Back in November 2017, Dr Jenny Smith reported on an interesting situation in the USA where large organisations were seen to be exploiting a legal loophole in order to avoid their patents being challenged via the inter partes review (IPR) procedure.
In America, state, federal, and tribal governments are generally granted sovereign immunity from lawsuits. Recently this immunity has been exploited by multi-national companies such as the pharmaceutical company, Allergan. However, following a recent court decision, this tactic looks set to fail.
The legal loophole
Several companies, including Mylan Pharmaceuticals, Teva Pharmaceuticals and Akorn had challenged the US patents for Allergan's profitable dry eye drug, Restasis®. If successful, Allergan stands to lose its monopoly over Restasis® which would enable other pharmaceutical companies to manufacture generics of the drug.
In an attempt to avoid the IPR proceedings, Allergan assigned ownership of a number of its Restasis® patents to the Saint Regis Mohawk Tribe. Under the agreement, the New York-based Native American tribe then licenced the patents back to Allergan. The Tribe argued that due to its ownership of the patents, all pending and future IPRs should be dismissed based on the sovereign immunity provisions.
Whilst transfers of ownership and licence agreements are commonplace in the field of intellectual property, many parties saw this arrangement as a potential abuse of the patent system. Particularly because Allergan was reputed to have paid $13.75 million to the Tribe to acquire the patents and then agreed to pay a further $15 million per year to the Tribe in order to licence the patents back.
An important new ruling
The US Patent Trial and Appeal Board (PTAB) issued a ruling on Friday 23 February 2018 which appears to put a stop to Allergan's controversial plans.
In the ruling, the PTAB decided that tribal sovereign immunity doesn’t apply to IPR proceedings, because these are in fact federal administrative proceedings which do not trigger sovereign immunity.
The PTAB denied the Tribe's motion to terminate the IPR due to their sovereign immunity.
More interesting was the argument put forward by Mylan et al., that due to the structure of the deal between Allergan and the Mohawk Tribe, Allergan was the "true owner of the challenged patents". The PTAB agrees, finding that since Allergan had retained all substantial rights under the patent, irrespective of the transaction with the Tribe, Allergan should be deemed the patent owner.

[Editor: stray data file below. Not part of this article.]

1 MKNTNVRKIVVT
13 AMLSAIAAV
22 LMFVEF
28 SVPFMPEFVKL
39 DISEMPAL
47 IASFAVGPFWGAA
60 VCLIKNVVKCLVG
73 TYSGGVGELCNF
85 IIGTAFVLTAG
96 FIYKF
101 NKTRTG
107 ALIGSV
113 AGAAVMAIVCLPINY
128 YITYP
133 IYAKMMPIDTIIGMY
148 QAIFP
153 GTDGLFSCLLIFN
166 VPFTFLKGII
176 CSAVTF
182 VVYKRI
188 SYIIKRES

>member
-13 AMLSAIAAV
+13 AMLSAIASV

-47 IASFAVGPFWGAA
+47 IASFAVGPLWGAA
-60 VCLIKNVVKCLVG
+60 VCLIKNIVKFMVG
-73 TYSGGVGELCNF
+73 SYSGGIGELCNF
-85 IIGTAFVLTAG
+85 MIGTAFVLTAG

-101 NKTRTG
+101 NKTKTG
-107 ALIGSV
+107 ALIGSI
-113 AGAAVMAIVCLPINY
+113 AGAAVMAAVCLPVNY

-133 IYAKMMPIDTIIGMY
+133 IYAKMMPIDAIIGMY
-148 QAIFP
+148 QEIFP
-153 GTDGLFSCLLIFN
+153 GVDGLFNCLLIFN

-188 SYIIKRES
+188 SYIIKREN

The PTAB ruled that the most important factor in its decision was that Allergan had retained the important and exclusive right to sue for infringement. Under the transfer and licence agreement, Allergan had also retained its rights to exploit the patents for "all FDA-approved uses in the United States". Allergan had therefore not limited its own exclusive rights with respect to the meaningful intended use of the patents. In fact, the Tribe is barred from licencing the patent in any way that might result in a product capable of competing with Allergan's products.
Further, the PTAB said the following factors regarding the Mohawk Tribe were considered:
- Under the transfer and licence agreements, the Tribe is not able to control Allergan's ability to sub-licence the patents.
- The licence agreement granted rights to Allergan which are "perpetual" and "irrevocable" — which means they will continue until the patents expire or are held invalid.
- The Tribe is not entitled to any proceeds from litigation or other licencing activities and cannot freely assign its interests in the patents. In other words, the role of the Tribe was solely to hold the patents and provide sovereign immunity.
As a result of these factors, Federal Circuit Judge Bryson said the transfer was a "rental" of sovereign immunity and that he had "serious concerns about the legitimacy" of the transaction.
The decision on immunity is appealable. However, even if the ruling on immunity is overturned, it seems the position on the terms of the transaction still results in Allergan being the "patent owner" for the purposes of the IPR.
Back when news of this new tactic came out at the end of last year, it had seemed that we would see Native American Tribes striking deals to acquire extensive patent portfolios all over America. However, it seems Allergan's thwarted attempt might put other companies off.
We'll keep you updated on how the Allergan case progresses.